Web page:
There are five permanent exhibits at the Shedd: Amazon Rising, Caribbean Reef, Waters of the World, the Oceanarium, and Wild Reef. The temporary exhibits include the Lizards and the Komodo King, which features a Komodo dragon named Faust, through the summer of 2008. The Amazon Rising exhibit is a 8,600-square-foot (800 m 2) walkthrough flooded forest recreation of the Amazon river and the surrounding jungle. This exhibit contains 250 different species, and its highest water level is 6 feet. The Caribbean Reef exhibit was built in 1971, on the site of the aquarium's very first exhibit, the Tropical Pool. A feature of this exhibit is a diver that interacts with the animals while talking with the people. A part of the exhibit is a 90,000-US-gallon (340,000 l) circular tank that allows for maximum walk-around viewing. the tank is near the center of the first floor, and is within walking distance of Amazon rising, Waters of the World and Wild Reef. The Oceanarium is split into two levels, above and below the waterline. Above the waterline, there are two sets of bleachers where guests can watch the aquatic show, while below the waterline, guests can see the Beluga Whales and Dolphins up close.

Walter Chute, the aquarium's director from 1928 to 1964, wanted rare fishes to attract the 10 million tourists expected to visit Chicago for the exposition in 1933. Granddad, an Australian lungfish, arrived at the Shedd in 1933, along with his mate, from Sydney during the Century of Progress world exposition. During the expo's run, they attracted about 4.5 million visitors. Although Granddad's mate died in 1980, he is still alive and is claimed by the aquarium to be the oldest fish in any aquarium in the world. He is at least 86 and possibly older; he weighs 25 pounds (11 kg) and is 4 feet (1.2 m) in length. His normal behavior is to hang out like a sunken log on the bottom of his habitat.

Beluga whales
In 2000, Mauyak gave birth to Qannik, who was sent to Point Defiance Zoo in Tacoma where he died in 2009. In 2006, the Beluga whale Puiji gave birth to a female calf, later named Bella. On August 16, 2007 Mauyak gave birth yet again to a male calf named Miki, the Inuit word for small, bringing the total number of successful beluga calf births at the aquarium to four since 1999. Kayavak, a young beluga whale, is one of the most famous residents of the Oceanarium. The whale became an orphan at only five months old after her mother, Immiayuk, died. Trainers fed Kayavak fish, cared for her day and night, taught her how to "be a whale," and she thrived to be the healthy adult she is today. Puiji, another of the Shedd Aquarium's beluga Whales, gave birth to a 162-pound, five-foot, four-inch male calf Dec. 14 now recently named "NUNAVIK" meaning "friendly, beautiful, and wild". The calf is doing well so far. He debuted to the public on Sunday, January 24, 2010. Another female Beluga, named Naya, gave birth on December 20 to a 162-pound, five-foot two-inch male calf, though the calf died two days later from complications during birth.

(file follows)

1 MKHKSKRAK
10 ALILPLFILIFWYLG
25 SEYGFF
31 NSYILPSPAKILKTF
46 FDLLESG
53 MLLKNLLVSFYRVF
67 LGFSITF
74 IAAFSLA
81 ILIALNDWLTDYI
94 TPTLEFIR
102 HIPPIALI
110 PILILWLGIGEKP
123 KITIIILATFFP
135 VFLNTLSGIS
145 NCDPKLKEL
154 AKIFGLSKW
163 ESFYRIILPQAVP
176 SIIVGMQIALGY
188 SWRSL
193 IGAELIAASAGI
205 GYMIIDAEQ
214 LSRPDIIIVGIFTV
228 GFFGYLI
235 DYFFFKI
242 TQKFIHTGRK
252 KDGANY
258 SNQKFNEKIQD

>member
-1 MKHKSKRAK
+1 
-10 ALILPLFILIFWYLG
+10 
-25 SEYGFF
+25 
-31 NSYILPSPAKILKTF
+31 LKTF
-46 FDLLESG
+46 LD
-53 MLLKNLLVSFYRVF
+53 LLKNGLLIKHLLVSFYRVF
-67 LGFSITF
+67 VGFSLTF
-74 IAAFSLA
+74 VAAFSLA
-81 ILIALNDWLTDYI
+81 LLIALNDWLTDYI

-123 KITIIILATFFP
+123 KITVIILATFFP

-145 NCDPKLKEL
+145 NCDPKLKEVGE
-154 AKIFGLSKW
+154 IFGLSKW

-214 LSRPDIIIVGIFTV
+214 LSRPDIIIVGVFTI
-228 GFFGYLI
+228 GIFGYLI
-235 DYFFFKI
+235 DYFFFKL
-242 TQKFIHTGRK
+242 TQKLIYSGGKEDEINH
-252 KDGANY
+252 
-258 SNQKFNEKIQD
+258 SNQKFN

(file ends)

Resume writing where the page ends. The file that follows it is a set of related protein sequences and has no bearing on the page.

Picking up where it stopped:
Animals Living at Shedd

Alaska Sea Otters Kenai ( Exxon Valdez oil spill survivor), Kachemak, Yaku, Mari, and Kiana Beluga Whales Mauyak, Naluark, Puiji, Naya, Kayavak, Bella, Miki, and the most recent calf Nunavik. Pacific White-sided Dolphins Katrl, Piquet, and Ohana

Caribbean Reef
Green Sea Turtle Nickel

Waters of the World
North American River Otter Rio Australian Lungfish Granddad, Lisa, Genine, Mary and Barbie Grand Caymon Blue Iguanas Eleanor

Wild Reef
Animals not named

Fantasea is a multiple animal show at the Shedd Aquarium, beginning on October 16, 2009. The show features sea lions, beluga whales, penguins, hawks, and dolphins.

Shedd Aquarium is also notable for its architecture. The basic design, by architectural firm Graham, Anderson, Probst & White, is taken from classical Greek architecture, more exactly Beaux Arts, to match the other structures of the Museum Campus. The central aquarium building is octagonal, fronted by Doric columns and a formal staircase and topped by a dome. Aquatic motifs are worked in at every opportunity; tortoise shells, dolphins, octopuses, waves, and even the Trident of Poseidon can be found all over the aquarium's exterior and interior. Improving upon its predecessor inland aquarium, the Belle Isle Aquarium in Detroit, extensive use was made of designs by Mary Chase Perry Stratton, incorporating her custom-made Pewabic Pottery tile. The Oceanarium is done in a more modern style representing the Pacific Northwest, but one that blends with the older part of the building. "Whale Harbor", the Oceanarium's 3,000,000-US-gallon (11,000,000 l) main tank, is backed by a wall of windows that look out onto Lake Michigan.